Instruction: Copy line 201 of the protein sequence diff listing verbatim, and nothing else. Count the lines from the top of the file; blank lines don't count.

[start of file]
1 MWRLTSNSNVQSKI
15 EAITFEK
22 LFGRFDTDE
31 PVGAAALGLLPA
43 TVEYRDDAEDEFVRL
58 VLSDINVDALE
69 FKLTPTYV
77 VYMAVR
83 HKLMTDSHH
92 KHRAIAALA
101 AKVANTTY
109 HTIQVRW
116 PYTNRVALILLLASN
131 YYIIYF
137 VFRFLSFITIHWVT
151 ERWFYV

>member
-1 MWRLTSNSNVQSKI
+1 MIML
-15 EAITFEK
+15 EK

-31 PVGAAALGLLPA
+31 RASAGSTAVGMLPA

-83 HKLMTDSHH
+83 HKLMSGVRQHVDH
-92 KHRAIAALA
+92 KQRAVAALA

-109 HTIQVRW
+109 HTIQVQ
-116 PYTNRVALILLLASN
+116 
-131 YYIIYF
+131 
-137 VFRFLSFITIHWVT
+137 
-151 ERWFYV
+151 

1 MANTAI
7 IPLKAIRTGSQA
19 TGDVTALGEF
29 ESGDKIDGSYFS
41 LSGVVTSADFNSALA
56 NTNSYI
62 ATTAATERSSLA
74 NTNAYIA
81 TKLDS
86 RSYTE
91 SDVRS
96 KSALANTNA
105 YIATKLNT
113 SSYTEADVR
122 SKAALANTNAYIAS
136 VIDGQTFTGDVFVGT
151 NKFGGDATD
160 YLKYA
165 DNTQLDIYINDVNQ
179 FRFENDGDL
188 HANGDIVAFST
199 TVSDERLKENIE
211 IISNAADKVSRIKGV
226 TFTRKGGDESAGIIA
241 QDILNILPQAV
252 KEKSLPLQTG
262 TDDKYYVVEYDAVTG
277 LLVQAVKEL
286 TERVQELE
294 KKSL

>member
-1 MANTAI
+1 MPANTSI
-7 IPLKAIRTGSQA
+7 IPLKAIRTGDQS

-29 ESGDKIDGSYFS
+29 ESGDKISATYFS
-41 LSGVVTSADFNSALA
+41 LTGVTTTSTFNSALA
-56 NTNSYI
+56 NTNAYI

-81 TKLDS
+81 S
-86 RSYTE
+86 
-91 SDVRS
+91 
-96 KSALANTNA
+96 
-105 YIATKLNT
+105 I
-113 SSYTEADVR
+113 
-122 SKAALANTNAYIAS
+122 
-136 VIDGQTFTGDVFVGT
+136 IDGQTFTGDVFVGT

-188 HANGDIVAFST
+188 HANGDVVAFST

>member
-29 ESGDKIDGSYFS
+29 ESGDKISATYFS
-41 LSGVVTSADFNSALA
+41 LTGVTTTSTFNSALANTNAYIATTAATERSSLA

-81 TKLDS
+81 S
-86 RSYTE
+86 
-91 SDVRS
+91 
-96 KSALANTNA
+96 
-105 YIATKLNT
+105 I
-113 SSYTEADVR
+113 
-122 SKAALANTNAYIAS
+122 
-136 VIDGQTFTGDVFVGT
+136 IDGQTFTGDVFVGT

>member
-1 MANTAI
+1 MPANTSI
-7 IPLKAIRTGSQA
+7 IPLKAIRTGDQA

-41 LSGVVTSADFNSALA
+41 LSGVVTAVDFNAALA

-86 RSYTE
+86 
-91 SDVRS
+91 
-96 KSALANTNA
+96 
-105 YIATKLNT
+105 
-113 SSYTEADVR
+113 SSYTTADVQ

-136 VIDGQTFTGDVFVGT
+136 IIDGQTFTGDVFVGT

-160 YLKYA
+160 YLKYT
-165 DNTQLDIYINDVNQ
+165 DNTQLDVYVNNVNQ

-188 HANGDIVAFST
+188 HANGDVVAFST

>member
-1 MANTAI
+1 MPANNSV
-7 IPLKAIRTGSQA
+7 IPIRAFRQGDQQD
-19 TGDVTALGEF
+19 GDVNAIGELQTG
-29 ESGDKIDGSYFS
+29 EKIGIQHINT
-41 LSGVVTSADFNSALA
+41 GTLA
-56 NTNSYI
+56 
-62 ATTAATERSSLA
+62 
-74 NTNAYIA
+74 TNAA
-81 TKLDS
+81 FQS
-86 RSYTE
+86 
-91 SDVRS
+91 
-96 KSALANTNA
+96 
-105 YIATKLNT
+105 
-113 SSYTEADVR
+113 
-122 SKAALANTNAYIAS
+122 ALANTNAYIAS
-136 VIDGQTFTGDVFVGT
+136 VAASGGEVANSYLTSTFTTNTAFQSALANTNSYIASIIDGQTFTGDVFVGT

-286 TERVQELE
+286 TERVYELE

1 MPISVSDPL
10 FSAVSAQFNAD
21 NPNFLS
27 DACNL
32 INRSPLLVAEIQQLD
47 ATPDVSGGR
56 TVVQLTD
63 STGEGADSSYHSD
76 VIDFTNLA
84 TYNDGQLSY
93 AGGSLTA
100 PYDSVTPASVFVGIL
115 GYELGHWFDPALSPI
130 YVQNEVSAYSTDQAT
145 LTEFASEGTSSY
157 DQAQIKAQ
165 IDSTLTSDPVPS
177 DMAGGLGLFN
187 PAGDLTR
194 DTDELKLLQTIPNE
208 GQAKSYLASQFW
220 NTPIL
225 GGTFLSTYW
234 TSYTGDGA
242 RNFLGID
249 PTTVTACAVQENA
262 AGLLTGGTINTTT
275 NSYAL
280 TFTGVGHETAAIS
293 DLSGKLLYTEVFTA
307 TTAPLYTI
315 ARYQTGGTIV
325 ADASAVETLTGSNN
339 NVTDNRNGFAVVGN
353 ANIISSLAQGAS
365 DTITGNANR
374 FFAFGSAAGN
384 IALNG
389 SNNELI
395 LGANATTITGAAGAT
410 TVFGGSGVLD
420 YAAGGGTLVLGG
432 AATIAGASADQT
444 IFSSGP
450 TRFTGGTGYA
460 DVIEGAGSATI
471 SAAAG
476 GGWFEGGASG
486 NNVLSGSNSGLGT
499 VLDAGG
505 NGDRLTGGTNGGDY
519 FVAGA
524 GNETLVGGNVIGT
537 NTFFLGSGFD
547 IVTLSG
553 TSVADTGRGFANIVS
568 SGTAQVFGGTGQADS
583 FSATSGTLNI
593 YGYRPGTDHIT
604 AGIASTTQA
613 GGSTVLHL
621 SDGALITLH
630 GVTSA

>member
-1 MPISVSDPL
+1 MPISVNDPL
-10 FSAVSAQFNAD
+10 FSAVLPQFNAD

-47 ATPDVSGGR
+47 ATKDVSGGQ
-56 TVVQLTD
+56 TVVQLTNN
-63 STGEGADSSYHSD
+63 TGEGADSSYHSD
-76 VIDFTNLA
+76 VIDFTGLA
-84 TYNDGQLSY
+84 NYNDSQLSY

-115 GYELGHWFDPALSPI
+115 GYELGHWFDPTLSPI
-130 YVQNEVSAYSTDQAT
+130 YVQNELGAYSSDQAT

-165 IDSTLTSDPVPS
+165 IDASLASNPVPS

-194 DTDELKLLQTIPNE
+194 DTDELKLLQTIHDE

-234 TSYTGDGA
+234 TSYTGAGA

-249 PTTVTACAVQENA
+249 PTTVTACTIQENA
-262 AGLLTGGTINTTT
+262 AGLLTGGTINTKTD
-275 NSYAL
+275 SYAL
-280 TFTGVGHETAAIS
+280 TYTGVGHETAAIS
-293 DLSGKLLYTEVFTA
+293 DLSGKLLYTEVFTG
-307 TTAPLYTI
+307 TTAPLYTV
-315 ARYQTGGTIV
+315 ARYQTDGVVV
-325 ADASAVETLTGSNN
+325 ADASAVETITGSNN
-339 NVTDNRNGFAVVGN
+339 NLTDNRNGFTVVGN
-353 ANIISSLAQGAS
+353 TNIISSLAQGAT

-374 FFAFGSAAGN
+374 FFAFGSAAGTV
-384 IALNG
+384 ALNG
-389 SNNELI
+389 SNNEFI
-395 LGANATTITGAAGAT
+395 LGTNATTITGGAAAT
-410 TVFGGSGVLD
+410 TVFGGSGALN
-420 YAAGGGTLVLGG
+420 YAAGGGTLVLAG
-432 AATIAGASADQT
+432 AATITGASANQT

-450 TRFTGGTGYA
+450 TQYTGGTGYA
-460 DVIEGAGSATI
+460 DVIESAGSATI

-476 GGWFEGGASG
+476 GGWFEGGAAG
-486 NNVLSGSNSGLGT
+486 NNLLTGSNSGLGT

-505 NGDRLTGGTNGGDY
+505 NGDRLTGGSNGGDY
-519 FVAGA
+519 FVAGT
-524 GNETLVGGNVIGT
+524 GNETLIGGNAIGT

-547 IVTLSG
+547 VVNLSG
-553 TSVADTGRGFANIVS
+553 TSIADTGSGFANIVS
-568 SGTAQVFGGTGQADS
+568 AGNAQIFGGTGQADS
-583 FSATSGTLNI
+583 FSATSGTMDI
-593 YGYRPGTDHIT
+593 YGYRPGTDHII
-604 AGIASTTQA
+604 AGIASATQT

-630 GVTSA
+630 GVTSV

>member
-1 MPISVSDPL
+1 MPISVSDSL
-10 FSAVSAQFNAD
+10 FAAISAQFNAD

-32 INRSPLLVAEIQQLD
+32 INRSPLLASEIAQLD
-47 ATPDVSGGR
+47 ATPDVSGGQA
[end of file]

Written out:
234 TSYTGDGA